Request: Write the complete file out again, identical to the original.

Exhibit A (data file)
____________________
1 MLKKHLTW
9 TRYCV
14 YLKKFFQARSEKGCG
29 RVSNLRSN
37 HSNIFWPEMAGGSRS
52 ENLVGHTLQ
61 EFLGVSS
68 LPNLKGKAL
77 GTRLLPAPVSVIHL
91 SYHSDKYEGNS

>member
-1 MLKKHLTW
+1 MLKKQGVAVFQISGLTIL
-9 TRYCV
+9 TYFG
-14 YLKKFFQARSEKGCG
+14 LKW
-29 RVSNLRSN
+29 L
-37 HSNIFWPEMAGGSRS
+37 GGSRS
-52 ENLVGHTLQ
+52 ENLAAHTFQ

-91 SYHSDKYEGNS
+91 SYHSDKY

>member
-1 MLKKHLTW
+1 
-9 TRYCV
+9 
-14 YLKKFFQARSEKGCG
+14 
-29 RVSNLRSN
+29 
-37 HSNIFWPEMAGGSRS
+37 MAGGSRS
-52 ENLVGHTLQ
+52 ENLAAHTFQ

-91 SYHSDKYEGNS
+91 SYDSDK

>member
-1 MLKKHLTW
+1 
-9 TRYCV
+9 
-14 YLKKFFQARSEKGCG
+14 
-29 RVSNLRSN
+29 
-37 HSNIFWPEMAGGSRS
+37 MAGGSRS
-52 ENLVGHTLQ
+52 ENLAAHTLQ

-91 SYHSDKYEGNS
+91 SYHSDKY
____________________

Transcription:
1 MLKKHLTW
9 TRYCV
14 YLKKFFQARSEKGCG
29 RVSNLRSN
37 HSNIFWPEMAGGSRS
52 ENLVGHTLQ
61 EFLGVSS
68 LPNLKGKAL
77 GTRLLPAPVSVIHL
91 SYHSDKYEGNS

>member
-1 MLKKHLTW
+1 MLKKQGVAVFQISGLTIL
-9 TRYCV
+9 TYFG
-14 YLKKFFQARSEKGCG
+14 LKW
-29 RVSNLRSN
+29 L
-37 HSNIFWPEMAGGSRS
+37 GGSRS
-52 ENLVGHTLQ
+52 ENLAAHTFQ

-91 SYHSDKYEGNS
+91 SYHSDKY

>member
-1 MLKKHLTW
+1 
-9 TRYCV
+9 
-14 YLKKFFQARSEKGCG
+14 
-29 RVSNLRSN
+29 
-37 HSNIFWPEMAGGSRS
+37 MAGGSRS
-52 ENLVGHTLQ
+52 ENLAAHTFQ

-91 SYHSDKYEGNS
+91 SYDSDK

>member
-1 MLKKHLTW
+1 
-9 TRYCV
+9 
-14 YLKKFFQARSEKGCG
+14 
-29 RVSNLRSN
+29 
-37 HSNIFWPEMAGGSRS
+37 MAGGSRS
-52 ENLVGHTLQ
+52 ENLAAHTLQ

-91 SYHSDKYEGNS
+91 SYHSDKY